Prayer Is Divisive: Are We Better Off Depoliticizing or Scrapping It?

old hands

The title of Katie Greenan's post for Religion News Service, "We need to depoliticize prayer" was hard to argue with, especially when the byline was "Politicians have made prayer a commonplace tactic to manipulate audiences." Still, I found myself wondering whether an alternative to depoliticizing it might simply be to encourage people to grow up and realize it accomplishes little of value. To her credit, Dr. Greenan clearly acknowledged that prayer can "prompt divisiveness." But she also perceives it as having "power to bring people together" and suggests that this claim is supported by her research.

Does prayer really bring people together? It sure looks like it does. We regularly see people coming together for public events centered on prayer, such as the unconstitutional displays we see every year in the form of the National Prayer Breakfast and the National Day of Prayer. It is hard to argue that this isn't an example of prayer bringing (some) people together. But considering the question more broadly, I'm not so sure. Prayer, like every other aspect of religion, seems to divide people into religious and secular groups. Some of us find prayer quite silly; some profess belief in its power. Thus, I am skeptical that prayer brings people together in any general sense unless we are willing to forget all about those of us who belong to the reality-based community.

If we have to keep public prayer around for some reason (and I am not at all convinced that we do), then I do agree with Dr. Greenan that it should be depoliticized. We should not continue to tolerate displays of prayerful pandering by our elected officials or those hoping to become elected officials. Such displays are inappropriate and should be discouraged if not outright disqualifying. The issue is not whether religious believers should be permitted to hold office but whether we will continue to tolerate the promotion of religiosity by our public officials.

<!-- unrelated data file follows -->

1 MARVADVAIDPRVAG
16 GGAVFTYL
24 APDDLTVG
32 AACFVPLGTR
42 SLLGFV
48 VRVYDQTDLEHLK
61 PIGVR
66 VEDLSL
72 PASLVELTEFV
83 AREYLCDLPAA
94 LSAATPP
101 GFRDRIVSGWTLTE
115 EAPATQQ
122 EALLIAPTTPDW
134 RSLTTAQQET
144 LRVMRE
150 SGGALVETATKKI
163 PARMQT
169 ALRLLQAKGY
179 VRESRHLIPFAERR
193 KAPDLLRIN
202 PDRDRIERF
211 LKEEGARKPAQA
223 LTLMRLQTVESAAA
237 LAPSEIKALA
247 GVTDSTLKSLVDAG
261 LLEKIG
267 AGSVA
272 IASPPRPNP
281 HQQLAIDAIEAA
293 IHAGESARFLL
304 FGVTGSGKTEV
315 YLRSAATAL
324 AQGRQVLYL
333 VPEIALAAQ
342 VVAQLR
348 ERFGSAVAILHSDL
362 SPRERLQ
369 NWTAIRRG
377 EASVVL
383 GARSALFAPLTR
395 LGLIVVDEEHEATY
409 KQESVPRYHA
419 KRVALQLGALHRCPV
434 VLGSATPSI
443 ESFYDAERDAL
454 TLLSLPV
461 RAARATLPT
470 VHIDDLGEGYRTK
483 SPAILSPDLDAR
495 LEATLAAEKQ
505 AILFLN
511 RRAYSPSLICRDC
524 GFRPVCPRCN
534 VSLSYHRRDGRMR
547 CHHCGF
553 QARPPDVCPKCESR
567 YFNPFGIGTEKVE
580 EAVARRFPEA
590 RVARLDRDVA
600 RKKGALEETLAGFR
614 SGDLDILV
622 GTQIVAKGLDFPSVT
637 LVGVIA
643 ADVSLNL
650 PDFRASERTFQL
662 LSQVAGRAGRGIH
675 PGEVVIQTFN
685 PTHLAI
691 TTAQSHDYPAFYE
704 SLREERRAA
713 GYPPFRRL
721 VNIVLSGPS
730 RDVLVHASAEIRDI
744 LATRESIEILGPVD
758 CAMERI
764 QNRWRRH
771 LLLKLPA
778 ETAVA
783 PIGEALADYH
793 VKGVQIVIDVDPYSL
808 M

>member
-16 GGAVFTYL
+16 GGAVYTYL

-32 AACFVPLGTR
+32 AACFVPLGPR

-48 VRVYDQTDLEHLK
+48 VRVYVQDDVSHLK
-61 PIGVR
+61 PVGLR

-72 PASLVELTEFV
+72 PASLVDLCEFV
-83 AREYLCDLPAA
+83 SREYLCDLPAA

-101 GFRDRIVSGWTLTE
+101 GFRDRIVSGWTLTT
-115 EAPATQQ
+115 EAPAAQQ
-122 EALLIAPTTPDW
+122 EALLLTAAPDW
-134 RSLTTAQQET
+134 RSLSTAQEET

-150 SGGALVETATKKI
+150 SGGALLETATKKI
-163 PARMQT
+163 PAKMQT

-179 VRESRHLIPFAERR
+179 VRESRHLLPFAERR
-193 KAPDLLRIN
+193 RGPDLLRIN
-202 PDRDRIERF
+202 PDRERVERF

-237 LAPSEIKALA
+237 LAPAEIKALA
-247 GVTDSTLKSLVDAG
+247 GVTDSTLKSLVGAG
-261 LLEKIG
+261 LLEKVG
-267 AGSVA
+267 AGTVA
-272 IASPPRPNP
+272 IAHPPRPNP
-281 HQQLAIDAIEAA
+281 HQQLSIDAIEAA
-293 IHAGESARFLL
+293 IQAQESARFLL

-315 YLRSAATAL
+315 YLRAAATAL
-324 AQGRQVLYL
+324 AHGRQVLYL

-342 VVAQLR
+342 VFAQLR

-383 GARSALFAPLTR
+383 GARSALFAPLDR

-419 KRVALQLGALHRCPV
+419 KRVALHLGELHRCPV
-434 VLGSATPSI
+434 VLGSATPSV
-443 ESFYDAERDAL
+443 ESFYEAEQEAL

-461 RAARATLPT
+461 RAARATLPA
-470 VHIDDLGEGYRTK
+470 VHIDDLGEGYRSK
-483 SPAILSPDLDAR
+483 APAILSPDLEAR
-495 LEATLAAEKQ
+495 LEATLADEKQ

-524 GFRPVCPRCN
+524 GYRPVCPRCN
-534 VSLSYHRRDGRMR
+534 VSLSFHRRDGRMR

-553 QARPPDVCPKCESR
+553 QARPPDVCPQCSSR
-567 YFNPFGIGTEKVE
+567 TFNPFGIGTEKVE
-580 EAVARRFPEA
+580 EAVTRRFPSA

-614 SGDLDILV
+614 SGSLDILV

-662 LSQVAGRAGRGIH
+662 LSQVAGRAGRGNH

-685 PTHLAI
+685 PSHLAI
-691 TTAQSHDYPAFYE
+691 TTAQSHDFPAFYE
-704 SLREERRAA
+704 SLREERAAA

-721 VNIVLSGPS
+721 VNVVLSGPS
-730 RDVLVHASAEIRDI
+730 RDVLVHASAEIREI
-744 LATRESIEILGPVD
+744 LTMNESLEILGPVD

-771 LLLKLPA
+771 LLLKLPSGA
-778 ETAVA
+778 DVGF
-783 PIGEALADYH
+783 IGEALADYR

Perhaps prayer does have some power to bring religious believers of varied faith traditions together. But even here, I'm skeptical. Now that Satanism is considered a religion, how receptive do you suppose fundamentalist Christians will be to including Satanists in their prayer-focused events and letting them have a turn at leading some of the prayers. This is not a hypothetical question, for we already know the answer. And while some Christian clergy have been receptive to doing something similar with Muslims, many of their "flock" are not so receptive. We have even seen disagreement among Christians about how and when to pray! Is this starting to sound divisive yet?

Best I can tell, the solution is to get prayer out of what Dr. Greenan describes as "our national life" and embrace it as a private exercise for those who wish to maintain it. Prayer is often depicted by religious believers as a meaningful, spiritually charged conversation between a believer and their preferred god(s). If that is the case, it has never been clear why an audience for it should be necessary.